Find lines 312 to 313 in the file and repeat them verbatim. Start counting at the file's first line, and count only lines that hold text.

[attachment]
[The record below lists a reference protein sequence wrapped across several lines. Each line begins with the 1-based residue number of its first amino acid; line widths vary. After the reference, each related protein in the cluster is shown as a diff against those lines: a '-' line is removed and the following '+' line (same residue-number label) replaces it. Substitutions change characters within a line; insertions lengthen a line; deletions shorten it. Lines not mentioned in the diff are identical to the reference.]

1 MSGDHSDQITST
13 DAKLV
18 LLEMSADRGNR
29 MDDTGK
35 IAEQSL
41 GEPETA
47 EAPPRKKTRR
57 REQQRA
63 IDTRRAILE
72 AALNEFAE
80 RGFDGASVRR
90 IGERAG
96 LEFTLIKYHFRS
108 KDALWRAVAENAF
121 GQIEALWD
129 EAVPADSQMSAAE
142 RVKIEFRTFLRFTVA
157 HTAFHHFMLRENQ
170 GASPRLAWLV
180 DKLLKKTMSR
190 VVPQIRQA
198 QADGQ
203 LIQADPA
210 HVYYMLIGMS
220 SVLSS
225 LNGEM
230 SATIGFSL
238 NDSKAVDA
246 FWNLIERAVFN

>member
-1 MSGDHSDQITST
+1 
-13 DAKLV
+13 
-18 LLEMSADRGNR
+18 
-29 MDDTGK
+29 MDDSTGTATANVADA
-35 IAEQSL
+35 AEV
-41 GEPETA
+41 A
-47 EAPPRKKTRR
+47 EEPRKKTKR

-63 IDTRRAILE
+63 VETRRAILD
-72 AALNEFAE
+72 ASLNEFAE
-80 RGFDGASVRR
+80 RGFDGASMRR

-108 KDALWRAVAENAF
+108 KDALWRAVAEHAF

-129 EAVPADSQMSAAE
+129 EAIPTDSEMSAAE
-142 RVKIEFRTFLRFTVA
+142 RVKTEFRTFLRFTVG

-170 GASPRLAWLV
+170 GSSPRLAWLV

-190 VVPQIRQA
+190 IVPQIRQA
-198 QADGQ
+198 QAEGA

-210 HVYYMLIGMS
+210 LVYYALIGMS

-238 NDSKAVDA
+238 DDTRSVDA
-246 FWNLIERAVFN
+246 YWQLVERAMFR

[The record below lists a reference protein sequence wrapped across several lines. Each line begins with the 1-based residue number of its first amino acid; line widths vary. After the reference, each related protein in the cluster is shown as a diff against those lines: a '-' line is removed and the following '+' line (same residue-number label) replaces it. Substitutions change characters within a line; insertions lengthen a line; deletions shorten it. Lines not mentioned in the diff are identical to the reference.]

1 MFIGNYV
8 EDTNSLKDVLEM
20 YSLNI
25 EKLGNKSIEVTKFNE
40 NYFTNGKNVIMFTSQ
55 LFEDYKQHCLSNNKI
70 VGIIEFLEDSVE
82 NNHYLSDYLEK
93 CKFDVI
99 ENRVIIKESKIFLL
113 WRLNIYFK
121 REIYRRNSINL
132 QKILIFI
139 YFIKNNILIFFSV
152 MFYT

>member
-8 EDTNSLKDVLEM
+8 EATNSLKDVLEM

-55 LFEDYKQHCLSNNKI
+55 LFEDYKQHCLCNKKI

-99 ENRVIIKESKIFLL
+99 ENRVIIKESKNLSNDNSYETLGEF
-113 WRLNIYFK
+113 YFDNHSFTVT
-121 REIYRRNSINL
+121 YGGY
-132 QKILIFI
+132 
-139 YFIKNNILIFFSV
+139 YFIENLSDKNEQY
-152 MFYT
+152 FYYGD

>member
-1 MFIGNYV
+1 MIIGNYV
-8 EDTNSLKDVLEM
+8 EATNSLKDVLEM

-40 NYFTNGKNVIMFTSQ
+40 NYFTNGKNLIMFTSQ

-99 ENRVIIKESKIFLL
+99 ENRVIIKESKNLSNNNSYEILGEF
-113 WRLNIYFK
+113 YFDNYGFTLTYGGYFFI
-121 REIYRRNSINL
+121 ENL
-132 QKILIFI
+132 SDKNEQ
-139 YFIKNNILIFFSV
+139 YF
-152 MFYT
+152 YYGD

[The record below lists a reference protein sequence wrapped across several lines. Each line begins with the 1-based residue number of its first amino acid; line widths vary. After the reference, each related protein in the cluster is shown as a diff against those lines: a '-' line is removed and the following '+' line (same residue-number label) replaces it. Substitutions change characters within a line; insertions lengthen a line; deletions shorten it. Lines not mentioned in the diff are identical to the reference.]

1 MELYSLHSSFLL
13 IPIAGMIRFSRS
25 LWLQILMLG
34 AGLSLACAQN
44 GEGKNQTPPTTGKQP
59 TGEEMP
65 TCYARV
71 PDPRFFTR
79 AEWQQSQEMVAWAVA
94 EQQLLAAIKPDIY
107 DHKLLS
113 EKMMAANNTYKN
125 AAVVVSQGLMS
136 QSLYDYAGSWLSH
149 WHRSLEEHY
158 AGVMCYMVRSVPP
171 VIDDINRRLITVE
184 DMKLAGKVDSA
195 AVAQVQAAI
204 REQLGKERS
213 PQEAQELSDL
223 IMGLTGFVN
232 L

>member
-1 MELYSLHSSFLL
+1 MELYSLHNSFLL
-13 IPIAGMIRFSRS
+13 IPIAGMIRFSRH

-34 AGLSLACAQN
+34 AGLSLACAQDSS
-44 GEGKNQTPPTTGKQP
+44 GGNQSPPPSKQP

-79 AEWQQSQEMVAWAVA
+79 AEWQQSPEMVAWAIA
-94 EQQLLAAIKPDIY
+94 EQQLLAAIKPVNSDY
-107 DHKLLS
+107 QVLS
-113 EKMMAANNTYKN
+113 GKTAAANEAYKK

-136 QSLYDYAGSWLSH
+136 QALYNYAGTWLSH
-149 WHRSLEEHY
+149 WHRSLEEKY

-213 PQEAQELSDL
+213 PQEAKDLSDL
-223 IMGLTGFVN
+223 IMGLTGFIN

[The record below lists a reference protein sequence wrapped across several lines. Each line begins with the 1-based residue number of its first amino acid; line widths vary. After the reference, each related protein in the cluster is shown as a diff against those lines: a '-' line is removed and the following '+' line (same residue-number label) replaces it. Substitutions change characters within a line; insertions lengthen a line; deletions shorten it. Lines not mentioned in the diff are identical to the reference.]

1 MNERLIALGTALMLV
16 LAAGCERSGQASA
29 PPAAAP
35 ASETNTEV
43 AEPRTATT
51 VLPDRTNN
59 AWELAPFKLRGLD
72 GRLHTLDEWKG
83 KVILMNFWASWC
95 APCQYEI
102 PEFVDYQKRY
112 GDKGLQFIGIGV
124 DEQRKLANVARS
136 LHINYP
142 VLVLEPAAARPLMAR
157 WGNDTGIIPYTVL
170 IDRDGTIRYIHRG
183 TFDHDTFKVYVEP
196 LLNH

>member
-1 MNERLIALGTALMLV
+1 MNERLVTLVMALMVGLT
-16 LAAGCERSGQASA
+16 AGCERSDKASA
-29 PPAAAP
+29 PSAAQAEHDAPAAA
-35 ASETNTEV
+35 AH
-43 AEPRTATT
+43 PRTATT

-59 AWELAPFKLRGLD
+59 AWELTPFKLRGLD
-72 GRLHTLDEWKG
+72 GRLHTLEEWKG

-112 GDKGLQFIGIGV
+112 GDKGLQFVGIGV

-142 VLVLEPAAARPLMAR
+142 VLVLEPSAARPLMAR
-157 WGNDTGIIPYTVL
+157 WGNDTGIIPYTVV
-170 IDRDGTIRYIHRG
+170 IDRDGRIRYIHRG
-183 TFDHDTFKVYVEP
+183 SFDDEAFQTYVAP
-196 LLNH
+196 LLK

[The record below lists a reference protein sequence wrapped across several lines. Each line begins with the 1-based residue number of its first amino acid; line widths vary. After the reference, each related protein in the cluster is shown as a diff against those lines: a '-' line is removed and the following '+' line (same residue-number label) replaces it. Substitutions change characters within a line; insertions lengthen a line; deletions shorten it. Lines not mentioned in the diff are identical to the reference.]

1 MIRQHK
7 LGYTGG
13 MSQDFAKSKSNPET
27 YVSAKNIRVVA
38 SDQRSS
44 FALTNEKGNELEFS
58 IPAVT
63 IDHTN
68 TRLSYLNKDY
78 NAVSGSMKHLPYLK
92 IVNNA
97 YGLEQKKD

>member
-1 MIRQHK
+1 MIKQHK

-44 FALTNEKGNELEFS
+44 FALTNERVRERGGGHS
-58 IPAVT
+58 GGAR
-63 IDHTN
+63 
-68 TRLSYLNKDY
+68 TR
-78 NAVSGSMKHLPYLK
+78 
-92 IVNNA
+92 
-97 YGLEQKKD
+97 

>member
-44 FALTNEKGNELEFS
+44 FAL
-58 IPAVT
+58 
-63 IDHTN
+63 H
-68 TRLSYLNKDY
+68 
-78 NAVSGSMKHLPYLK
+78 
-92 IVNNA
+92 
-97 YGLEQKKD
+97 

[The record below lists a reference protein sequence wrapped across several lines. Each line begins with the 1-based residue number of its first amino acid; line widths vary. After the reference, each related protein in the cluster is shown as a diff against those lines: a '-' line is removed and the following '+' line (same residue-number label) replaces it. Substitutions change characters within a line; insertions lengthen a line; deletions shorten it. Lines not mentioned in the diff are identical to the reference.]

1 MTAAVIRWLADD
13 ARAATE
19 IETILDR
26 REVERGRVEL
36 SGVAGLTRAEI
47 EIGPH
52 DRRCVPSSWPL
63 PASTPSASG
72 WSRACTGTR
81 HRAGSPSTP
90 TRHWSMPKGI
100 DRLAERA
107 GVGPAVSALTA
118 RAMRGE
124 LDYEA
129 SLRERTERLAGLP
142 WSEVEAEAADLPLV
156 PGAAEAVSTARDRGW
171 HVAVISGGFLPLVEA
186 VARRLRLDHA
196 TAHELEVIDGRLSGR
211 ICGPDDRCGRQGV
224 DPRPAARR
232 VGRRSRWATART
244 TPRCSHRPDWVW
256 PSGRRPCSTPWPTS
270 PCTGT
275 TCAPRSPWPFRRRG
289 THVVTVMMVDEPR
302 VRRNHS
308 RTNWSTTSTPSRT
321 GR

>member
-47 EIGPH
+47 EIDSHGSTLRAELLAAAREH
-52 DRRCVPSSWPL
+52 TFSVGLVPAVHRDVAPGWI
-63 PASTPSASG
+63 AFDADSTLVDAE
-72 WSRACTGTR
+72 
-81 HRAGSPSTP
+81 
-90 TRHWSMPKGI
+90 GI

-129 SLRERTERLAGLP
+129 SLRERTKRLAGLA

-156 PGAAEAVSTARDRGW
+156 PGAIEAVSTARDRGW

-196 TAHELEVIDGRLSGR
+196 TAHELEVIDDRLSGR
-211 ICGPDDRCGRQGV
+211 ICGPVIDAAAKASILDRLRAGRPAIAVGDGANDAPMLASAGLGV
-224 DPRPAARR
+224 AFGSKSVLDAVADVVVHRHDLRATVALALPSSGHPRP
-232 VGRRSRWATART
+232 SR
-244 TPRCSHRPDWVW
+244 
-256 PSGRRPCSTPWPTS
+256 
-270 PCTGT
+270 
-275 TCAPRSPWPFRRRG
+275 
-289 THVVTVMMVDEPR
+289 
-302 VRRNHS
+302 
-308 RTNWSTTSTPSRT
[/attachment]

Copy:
+156 PGAIEAVSTARDRGW

-196 TAHELEVIDGRLSGR